So, what did Jesus mean, and how do we know? Did he mean, “Don’t ever pronounce anything as being either good or bad, for in doing so you are taking my place.” Of course not! But, judging my most people’s (mis)interpretation of this passage, you would think that were the case. Of course, this is no new thing. Even John Calvin dealt with this issue:

Hence it is evident, that this passage is altogether misapplied by those persons who would desire to make that moderation, which Christ recommends, a pretense for setting aside all distinction between good and evil (emphasis added).2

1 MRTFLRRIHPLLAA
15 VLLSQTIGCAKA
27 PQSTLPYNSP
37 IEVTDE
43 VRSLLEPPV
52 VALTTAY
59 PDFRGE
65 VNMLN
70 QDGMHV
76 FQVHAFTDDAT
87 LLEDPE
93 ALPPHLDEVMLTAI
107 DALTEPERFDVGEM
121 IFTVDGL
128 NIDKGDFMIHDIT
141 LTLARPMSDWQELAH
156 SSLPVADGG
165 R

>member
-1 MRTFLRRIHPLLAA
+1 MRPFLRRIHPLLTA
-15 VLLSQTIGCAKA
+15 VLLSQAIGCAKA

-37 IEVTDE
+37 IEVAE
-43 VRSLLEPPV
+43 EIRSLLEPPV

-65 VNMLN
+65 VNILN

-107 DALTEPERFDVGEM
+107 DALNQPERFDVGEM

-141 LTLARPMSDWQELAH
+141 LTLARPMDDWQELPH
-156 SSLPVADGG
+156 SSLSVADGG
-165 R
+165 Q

So, what does this verse mean? The first thing we have to do is look at the context (which is hardly what is done when this verse alone is mentioned—most of the time only half of v. 1—”judge not”). If we look a little further, we notice that Jesus illustrates what he means. In vv. 3-5 Jesus says, “Why do you see the speck that is in your brother’s eye, but do not notice the log that is in your own eye? Or how can you say to your brother, ‘Let me take the speck out of your eye,’ when there is the log in your own eye? You hypocrite, first take the log out of your own eye, and then you will see clearly to take the speck out of your brother’s eye.” What is Jesus talking about here? He is speaking to the person, who, having judged himself in need of no correction, proceeds to “assist” others in “self-improvement”—again, not even noticing his own problems. Now, on the surface the popular interpretation seems to be correct. However, there is something vitally important that we frequently fail to notice, and it is seen when we look back at v. 1. By what standard is the person in vv. 3-5 judging? Himself—and a false impression of himself, at that! That is why Jesus calls the man a “hypocrite”, because he makes himself out to be perfect when in fact he is not. However, this is not what Christians are doing when they speak out against sin. When someone says, “The Bible says this and that about such-and-such and subject,” what is being done? Is that person using themselves as the standard? Certainly not; they are using the only standard by which we will all be judged.